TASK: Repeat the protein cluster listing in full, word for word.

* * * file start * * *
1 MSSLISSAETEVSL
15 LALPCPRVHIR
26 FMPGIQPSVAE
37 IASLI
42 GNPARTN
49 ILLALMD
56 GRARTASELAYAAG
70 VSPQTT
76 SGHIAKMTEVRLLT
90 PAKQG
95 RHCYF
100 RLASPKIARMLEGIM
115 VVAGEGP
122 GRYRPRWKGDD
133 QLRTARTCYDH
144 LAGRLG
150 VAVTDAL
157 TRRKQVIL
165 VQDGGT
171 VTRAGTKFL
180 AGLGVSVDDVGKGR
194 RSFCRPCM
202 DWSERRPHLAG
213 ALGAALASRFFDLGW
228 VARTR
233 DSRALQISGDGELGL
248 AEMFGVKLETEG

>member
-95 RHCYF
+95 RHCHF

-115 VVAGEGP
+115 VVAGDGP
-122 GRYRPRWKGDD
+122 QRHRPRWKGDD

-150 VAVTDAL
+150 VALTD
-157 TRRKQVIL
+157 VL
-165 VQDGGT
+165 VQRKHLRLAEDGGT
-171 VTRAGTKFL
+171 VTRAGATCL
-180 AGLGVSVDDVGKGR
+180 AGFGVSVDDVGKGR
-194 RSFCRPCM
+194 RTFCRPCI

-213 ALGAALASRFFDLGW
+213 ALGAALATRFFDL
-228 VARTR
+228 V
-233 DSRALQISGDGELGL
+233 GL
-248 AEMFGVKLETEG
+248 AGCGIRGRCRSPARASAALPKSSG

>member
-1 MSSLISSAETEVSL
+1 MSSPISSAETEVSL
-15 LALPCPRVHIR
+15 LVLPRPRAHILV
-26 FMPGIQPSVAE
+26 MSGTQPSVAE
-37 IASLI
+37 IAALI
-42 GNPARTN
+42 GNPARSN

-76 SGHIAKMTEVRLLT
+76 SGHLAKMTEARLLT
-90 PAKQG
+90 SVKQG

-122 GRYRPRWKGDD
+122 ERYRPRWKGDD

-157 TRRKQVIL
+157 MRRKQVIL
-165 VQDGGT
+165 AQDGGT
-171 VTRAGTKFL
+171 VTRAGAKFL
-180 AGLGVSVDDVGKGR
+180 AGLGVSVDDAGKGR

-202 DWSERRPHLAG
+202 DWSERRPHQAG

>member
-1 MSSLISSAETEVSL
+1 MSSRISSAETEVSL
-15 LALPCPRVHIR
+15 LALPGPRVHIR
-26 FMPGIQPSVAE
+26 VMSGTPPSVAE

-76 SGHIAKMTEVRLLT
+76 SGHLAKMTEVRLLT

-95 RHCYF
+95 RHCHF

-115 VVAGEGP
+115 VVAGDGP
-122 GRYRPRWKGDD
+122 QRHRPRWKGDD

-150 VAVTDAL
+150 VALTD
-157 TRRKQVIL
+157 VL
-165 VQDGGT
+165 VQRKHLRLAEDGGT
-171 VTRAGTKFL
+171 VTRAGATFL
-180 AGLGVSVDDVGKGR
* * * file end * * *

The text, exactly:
1 MSSLISSAETEVSL
15 LALPCPRVHIR
26 FMPGIQPSVAE
37 IASLI
42 GNPARTN
49 ILLALMD
56 GRARTASELAYAAG
70 VSPQTT
76 SGHIAKMTEVRLLT
90 PAKQG
95 RHCYF
100 RLASPKIARMLEGIM
115 VVAGEGP
122 GRYRPRWKGDD
133 QLRTARTCYDH
144 LAGRLG
150 VAVTDAL
157 TRRKQVIL
165 VQDGGT
171 VTRAGTKFL
180 AGLGVSVDDVGKGR
194 RSFCRPCM
202 DWSERRPHLAG
213 ALGAALASRFFDLGW
228 VARTR
233 DSRALQISGDGELGL
248 AEMFGVKLETEG

>member
-95 RHCYF
+95 RHCHF

-115 VVAGEGP
+115 VVAGDGP
-122 GRYRPRWKGDD
+122 QRHRPRWKGDD

-150 VAVTDAL
+150 VALTD
-157 TRRKQVIL
+157 VL
-165 VQDGGT
+165 VQRKHLRLAEDGGT
-171 VTRAGTKFL
+171 VTRAGATCL
-180 AGLGVSVDDVGKGR
+180 AGFGVSVDDVGKGR
-194 RSFCRPCM
+194 RTFCRPCI

-213 ALGAALASRFFDLGW
+213 ALGAALATRFFDL
-228 VARTR
+228 V
-233 DSRALQISGDGELGL
+233 GL
-248 AEMFGVKLETEG
+248 AGCGIRGRCRSPARASAALPKSSG

>member
-1 MSSLISSAETEVSL
+1 MSSPISSAETEVSL
-15 LALPCPRVHIR
+15 LVLPRPRAHILV
-26 FMPGIQPSVAE
+26 MSGTQPSVAE
-37 IASLI
+37 IAALI
-42 GNPARTN
+42 GNPARSN

-76 SGHIAKMTEVRLLT
+76 SGHLAKMTEARLLT
-90 PAKQG
+90 SVKQG

-122 GRYRPRWKGDD
+122 ERYRPRWKGDD

-157 TRRKQVIL
+157 MRRKQVIL
-165 VQDGGT
+165 AQDGGT
-171 VTRAGTKFL
+171 VTRAGAKFL
-180 AGLGVSVDDVGKGR
+180 AGLGVSVDDAGKGR

-202 DWSERRPHLAG
+202 DWSERRPHQAG

>member
-1 MSSLISSAETEVSL
+1 MSSRISSAETEVSL
-15 LALPCPRVHIR
+15 LALPGPRVHIR
-26 FMPGIQPSVAE
+26 VMSGTPPSVAE

-76 SGHIAKMTEVRLLT
+76 SGHLAKMTEVRLLT

-95 RHCYF
+95 RHCHF

-115 VVAGEGP
+115 VVAGDGP
-122 GRYRPRWKGDD
+122 QRHRPRWKGDD

-150 VAVTDAL
+150 VALTD
-157 TRRKQVIL
+157 VL
-165 VQDGGT
+165 VQRKHLRLAEDGGT
-171 VTRAGTKFL
+171 VTRAGATFL
-180 AGLGVSVDDVGKGR